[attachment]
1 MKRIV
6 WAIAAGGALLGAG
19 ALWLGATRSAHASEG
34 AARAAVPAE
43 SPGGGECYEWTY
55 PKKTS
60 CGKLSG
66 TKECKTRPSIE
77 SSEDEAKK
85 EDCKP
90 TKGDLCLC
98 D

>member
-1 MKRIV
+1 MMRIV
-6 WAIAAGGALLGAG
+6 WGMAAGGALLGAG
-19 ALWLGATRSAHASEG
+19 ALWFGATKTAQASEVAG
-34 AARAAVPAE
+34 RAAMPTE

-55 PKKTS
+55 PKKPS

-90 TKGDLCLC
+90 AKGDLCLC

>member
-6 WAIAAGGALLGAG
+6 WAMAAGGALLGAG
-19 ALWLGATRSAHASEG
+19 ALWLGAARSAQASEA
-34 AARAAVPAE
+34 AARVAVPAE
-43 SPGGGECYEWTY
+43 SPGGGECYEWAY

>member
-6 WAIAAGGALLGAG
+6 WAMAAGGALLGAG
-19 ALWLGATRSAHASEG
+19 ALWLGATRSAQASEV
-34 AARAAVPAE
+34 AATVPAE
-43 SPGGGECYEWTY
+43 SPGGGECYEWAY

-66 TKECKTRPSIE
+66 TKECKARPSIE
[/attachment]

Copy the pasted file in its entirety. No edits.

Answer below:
1 MKRIV
6 WAIAAGGALLGAG
19 ALWLGATRSAHASEG
34 AARAAVPAE
43 SPGGGECYEWTY
55 PKKTS
60 CGKLSG
66 TKECKTRPSIE
77 SSEDEAKK
85 EDCKP
90 TKGDLCLC
98 D

>member
-1 MKRIV
+1 MMRIV
-6 WAIAAGGALLGAG
+6 WGMAAGGALLGAG
-19 ALWLGATRSAHASEG
+19 ALWFGATKTAQASEVAG
-34 AARAAVPAE
+34 RAAMPTE

-55 PKKTS
+55 PKKPS

-90 TKGDLCLC
+90 AKGDLCLC

>member
-6 WAIAAGGALLGAG
+6 WAMAAGGALLGAG
-19 ALWLGATRSAHASEG
+19 ALWLGAARSAQASEA
-34 AARAAVPAE
+34 AARVAVPAE
-43 SPGGGECYEWTY
+43 SPGGGECYEWAY

>member
-6 WAIAAGGALLGAG
+6 WAMAAGGALLGAG
-19 ALWLGATRSAHASEG
+19 ALWLGATRSAQASEV
-34 AARAAVPAE
+34 AATVPAE
-43 SPGGGECYEWTY
+43 SPGGGECYEWAY

-66 TKECKTRPSIE
+66 TKECKARPSIE